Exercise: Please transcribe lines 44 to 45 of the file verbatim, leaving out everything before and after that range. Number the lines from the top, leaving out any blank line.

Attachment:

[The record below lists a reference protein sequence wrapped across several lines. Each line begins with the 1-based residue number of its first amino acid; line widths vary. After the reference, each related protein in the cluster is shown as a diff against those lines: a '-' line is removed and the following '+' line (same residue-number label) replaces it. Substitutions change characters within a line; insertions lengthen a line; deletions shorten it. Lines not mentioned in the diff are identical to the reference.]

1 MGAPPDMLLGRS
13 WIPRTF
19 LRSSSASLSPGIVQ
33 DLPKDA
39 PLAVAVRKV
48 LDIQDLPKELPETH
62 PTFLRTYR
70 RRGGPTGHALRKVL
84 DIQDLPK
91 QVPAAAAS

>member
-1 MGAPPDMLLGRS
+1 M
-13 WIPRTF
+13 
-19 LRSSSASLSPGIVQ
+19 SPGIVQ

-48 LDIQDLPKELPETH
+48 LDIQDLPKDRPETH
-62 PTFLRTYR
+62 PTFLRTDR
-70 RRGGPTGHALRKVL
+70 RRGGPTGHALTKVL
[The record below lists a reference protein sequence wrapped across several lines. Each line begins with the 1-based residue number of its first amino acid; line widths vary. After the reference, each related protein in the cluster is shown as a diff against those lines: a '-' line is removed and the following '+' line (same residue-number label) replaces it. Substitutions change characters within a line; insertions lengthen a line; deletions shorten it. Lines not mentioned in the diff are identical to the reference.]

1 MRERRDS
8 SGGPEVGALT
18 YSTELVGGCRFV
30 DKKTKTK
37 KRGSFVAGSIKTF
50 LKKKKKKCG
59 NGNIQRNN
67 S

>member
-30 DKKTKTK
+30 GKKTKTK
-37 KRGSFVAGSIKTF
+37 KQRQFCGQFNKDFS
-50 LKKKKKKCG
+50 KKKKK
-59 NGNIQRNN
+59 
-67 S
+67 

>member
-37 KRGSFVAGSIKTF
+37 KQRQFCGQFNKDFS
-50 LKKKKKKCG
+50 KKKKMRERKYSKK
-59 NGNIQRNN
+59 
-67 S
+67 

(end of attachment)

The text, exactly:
+67 

>member